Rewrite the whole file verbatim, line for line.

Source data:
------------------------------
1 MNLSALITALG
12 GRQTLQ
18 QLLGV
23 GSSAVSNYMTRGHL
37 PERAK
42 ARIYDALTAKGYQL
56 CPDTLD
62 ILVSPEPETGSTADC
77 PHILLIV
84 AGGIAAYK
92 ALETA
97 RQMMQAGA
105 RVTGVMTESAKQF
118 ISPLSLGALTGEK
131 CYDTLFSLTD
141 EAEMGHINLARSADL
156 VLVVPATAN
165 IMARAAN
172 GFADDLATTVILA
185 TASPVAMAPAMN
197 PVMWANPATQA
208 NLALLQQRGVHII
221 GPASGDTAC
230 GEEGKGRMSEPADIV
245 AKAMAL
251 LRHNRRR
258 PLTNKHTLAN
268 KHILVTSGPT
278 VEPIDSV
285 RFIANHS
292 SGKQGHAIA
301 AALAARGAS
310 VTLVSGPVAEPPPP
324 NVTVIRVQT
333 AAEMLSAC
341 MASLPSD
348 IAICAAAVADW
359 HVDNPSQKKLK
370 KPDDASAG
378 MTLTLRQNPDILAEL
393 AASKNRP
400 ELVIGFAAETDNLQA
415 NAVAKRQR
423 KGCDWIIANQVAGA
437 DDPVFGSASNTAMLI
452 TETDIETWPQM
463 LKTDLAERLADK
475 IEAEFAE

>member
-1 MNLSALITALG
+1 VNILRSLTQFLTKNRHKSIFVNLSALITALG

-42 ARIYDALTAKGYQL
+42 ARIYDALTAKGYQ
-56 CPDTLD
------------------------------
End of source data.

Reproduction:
1 MNLSALITALG
12 GRQTLQ
18 QLLGV
23 GSSAVSNYMTRGHL
37 PERAK
42 ARIYDALTAKGYQL
56 CPDTLD
62 ILVSPEPETGSTADC
77 PHILLIV
84 AGGIAAYK
92 ALETA
97 RQMMQAGA
105 RVTGVMTESAKQF
118 ISPLSLGALTGEK
131 CYDTLFSLTD
141 EAEMGHINLARSADL
156 VLVVPATAN
165 IMARAAN
172 GFADDLATTVILA
185 TASPVAMAPAMN
197 PVMWANPATQA
208 NLALLQQRGVHII
221 GPASGDTAC
230 GEEGKGRMSEPADIV
245 AKAMAL
251 LRHNRRR
258 PLTNKHTLAN
268 KHILVTSGPT
278 VEPIDSV
285 RFIANHS
292 SGKQGHAIA
301 AALAARGAS
310 VTLVSGPVAEPPPP
324 NVTVIRVQT
333 AAEMLSAC
341 MASLPSD
348 IAICAAAVADW
359 HVDNPSQKKLK
370 KPDDASAG
378 MTLTLRQNPDILAEL
393 AASKNRP
400 ELVIGFAAETDNLQA
415 NAVAKRQR
423 KGCDWIIANQVAGA
437 DDPVFGSASNTAMLI
452 TETDIETWPQM
463 LKTDLAERLADK
475 IEAEFAE

>member
-1 MNLSALITALG
+1 VNILRSLTQFLTKNRHKSIFVNLSALITALG

-42 ARIYDALTAKGYQL
+42 ARIYDALTAKGYQ
-56 CPDTLD